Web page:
This past summer, the U.S. Forest Service started to seek public input on an upcoming climbing management plan for the Spruce Knob-Seneca Rocks National Recreation Area, part of the Monongahela National Forest in West Virginia. The plan intends to cover management of some of the most outstanding trad and sport climbing opportunities in the mid-Atlantic region, including Seneca Rocks, Smoke Hole, and Reed’s Creek.
Some of the initial questions the Forest Service hoped to answer were:
- Why does the public value these climbing locations?
- What do we hope these climbing areas will look like 20 years from now?
- What issues could the Forest Service and the climbing community address to improve future climbing experiences?
As one of the local climbing organizations in the mid-Atlantic region, Mid Atlantic Climbers recognizes the value of hearing perspectives from community members as a part of our participation in this process. To that end, MAC developed a survey for area climbers to provide feedback, whether or not they were able to attend one of the Forest Service public workshops earlier this year.
122 climbers participated in the survey from September 13-October 2, 2020. You can view the full results here.
Climbers in the mid-Atlantic region value Seneca Rocks, Smoke Hole, Reed’s Creek, and other climbing opportunities in the Spruce Knobs-Seneca Rocks National Recreation Area of the Monongahela National Forest due to the types of climbing available, natural features, and other reasons for enjoyment. Many respondents hope for their experiences to stay the same 20 years from now. However, most of their concerns are due to impacts of increasing crowds, such as trash and other waste management, erosion, insufficient parking and camping, and overall traffic.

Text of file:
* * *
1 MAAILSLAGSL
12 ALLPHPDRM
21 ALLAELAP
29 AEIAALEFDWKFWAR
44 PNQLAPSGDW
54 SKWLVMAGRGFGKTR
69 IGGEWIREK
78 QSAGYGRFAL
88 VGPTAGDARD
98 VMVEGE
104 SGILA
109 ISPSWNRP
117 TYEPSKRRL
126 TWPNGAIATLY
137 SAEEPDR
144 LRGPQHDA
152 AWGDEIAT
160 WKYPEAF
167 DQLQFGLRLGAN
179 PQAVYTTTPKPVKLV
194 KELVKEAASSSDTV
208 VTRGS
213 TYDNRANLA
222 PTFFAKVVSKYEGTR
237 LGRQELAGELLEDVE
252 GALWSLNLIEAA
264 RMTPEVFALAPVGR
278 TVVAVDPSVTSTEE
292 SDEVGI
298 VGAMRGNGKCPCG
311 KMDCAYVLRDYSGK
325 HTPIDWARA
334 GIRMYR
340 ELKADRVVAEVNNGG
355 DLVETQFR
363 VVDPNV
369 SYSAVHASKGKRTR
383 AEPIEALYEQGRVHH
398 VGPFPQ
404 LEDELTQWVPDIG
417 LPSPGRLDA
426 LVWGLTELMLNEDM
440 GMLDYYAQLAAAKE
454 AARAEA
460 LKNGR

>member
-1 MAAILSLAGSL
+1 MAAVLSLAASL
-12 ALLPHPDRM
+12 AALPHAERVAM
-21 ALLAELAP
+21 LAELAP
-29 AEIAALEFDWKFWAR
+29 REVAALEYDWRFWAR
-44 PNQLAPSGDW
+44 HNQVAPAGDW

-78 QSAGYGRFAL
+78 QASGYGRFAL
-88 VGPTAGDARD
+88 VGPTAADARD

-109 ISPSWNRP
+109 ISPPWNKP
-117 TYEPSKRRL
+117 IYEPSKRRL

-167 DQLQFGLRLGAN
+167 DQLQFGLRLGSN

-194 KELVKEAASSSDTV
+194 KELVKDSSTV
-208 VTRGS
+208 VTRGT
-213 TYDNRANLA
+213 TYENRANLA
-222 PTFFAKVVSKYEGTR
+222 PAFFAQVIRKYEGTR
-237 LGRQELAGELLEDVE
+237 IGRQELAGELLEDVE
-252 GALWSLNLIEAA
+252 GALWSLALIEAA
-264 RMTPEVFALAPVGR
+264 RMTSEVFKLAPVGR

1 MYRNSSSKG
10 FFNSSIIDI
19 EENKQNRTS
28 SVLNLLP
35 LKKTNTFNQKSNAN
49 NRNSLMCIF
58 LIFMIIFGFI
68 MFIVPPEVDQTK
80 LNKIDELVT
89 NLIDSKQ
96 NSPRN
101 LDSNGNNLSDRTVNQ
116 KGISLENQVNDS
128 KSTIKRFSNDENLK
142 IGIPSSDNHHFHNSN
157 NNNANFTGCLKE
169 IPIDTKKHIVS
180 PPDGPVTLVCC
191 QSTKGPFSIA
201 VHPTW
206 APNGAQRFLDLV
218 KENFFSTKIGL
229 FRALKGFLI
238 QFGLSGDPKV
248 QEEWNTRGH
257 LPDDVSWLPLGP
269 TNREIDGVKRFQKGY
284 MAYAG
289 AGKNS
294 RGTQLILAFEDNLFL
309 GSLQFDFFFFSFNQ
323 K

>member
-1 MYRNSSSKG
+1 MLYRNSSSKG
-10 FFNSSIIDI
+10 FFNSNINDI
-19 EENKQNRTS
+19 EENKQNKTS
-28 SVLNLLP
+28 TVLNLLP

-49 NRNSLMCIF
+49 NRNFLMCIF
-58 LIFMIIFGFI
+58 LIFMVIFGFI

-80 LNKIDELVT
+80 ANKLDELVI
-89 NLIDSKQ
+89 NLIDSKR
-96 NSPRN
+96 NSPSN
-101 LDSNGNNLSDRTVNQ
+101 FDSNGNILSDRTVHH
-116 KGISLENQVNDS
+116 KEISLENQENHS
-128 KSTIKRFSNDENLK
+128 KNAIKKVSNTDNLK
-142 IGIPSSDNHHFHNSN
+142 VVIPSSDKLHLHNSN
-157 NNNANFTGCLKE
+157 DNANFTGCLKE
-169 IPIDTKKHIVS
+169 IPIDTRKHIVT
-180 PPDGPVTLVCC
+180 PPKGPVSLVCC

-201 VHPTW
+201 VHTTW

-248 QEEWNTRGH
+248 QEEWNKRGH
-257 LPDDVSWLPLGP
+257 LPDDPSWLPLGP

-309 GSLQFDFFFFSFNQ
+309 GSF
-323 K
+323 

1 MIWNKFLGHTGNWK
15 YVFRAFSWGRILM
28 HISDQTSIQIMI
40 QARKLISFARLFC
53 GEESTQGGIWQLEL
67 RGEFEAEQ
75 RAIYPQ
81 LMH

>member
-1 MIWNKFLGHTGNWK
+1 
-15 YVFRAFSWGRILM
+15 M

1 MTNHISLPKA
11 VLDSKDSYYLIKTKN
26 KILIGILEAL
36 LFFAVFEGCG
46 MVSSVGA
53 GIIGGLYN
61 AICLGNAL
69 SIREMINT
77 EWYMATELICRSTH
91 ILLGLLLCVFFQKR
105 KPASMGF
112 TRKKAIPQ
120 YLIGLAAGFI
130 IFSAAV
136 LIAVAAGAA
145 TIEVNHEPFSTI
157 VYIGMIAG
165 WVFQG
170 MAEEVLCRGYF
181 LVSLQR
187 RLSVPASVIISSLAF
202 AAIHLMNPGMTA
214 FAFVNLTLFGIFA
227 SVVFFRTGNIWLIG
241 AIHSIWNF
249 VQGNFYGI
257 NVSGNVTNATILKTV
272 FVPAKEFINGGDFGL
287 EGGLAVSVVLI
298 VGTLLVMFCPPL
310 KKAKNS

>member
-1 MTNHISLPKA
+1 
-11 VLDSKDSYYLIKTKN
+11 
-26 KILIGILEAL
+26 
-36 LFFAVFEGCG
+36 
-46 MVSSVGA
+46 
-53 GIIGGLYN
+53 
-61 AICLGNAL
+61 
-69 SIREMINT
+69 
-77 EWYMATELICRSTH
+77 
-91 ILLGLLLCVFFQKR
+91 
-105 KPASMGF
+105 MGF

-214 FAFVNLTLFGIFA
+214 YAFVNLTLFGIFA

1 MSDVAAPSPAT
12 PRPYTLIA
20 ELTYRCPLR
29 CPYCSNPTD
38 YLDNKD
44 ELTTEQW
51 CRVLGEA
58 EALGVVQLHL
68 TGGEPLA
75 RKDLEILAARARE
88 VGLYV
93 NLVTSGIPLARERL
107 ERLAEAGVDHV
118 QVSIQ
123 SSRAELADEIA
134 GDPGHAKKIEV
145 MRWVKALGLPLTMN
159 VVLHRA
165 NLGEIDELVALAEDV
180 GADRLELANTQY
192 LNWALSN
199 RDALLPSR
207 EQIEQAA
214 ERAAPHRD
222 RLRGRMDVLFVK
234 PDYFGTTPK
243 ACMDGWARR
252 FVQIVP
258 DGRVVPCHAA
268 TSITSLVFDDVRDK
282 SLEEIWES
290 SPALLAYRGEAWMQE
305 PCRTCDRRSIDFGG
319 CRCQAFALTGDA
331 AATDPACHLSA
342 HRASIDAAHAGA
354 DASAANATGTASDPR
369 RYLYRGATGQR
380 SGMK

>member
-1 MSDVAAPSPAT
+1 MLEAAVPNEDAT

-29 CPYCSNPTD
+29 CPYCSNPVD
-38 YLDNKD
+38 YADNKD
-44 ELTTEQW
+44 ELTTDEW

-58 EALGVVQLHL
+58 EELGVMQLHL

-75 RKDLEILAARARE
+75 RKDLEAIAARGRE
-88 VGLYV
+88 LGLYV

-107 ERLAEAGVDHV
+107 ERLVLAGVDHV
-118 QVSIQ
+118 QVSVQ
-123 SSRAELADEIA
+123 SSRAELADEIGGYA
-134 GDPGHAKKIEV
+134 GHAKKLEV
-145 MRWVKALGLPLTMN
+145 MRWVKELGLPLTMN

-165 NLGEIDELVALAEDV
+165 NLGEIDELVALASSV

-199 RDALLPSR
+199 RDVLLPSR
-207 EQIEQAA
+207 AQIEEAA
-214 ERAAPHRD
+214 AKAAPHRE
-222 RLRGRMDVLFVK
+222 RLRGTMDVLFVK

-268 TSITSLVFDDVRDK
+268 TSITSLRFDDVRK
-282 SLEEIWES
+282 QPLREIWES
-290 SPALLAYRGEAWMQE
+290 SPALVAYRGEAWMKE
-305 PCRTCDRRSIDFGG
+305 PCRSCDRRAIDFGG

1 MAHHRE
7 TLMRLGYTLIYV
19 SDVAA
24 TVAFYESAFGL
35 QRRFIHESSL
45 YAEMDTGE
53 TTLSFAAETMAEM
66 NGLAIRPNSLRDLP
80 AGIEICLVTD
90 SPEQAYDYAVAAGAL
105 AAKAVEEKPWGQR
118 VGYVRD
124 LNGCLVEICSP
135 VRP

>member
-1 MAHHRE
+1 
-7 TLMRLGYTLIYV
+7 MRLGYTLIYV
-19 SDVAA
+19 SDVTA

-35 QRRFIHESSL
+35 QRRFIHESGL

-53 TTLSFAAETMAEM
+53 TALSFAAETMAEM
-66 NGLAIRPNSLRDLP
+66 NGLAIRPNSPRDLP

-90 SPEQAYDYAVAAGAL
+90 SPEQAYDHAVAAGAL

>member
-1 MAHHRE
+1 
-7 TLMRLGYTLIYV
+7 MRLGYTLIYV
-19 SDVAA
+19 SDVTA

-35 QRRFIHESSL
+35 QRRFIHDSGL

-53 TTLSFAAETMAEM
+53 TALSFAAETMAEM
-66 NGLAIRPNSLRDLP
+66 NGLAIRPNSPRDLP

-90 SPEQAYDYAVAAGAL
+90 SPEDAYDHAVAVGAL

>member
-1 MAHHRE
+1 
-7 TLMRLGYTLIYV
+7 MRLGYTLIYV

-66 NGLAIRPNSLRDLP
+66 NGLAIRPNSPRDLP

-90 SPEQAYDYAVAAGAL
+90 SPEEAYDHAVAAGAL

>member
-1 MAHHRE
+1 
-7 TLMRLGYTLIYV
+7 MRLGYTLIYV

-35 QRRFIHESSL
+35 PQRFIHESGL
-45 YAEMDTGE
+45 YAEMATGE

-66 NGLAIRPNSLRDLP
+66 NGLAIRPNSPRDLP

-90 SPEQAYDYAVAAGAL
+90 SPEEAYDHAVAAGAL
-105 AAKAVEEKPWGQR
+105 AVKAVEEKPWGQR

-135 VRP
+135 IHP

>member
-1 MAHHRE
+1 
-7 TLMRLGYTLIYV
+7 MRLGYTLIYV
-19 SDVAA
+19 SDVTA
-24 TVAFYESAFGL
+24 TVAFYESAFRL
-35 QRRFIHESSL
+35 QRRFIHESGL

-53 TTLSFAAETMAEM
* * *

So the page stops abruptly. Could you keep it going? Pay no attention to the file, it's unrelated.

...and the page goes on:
The uniqueness of the type of climbing for the mid-Atlantic region really makes Seneca special for a lot of people, as well as the area’s beauty, wild nature, and accessibility. Survey respondents really wanted the area to stay the same, with trail and trash conditions maintained and/or improved. That being said, numerous people mentioned concerns about crowding, both on routes as well as rappels. Some comments suggested the need for additional rappel stations, others on bolt anchors for some pitches of routes.
For Smoke Hole, Reed’s Creek, and other nearby areas, a lot of respondents appreciated these places for offering sport climbing, as this is not something we have a lot of in the surrounding area. Ease of access and the quality of climbing was also mentioned. Looking to the future, the idea of it staying the same came up once again; though at the same time many people really want this area to grow and have more route development. Parking was identified as an issue by many survey participants. We received a somewhat mixed response, with some climbers appreciating the low-key/small crowd aspect of the areas and others who felt crowds were an issue.
MAC has delivered the survey results to the Forest Service as we await more information on the next steps in the process. The Forest Service intends to hold a second round of public workshops this fall, on dates yet to be determined, to discuss proposed solutions to the issues identified in the feedback the agency has received over the past few months.
We encourage all interested area climbers to attend the workshops when they are announced. If you would like to get more involved in MAC’s efforts around this climbing management plan, please email firstname.lastname@example.org. Stay tuned for updates!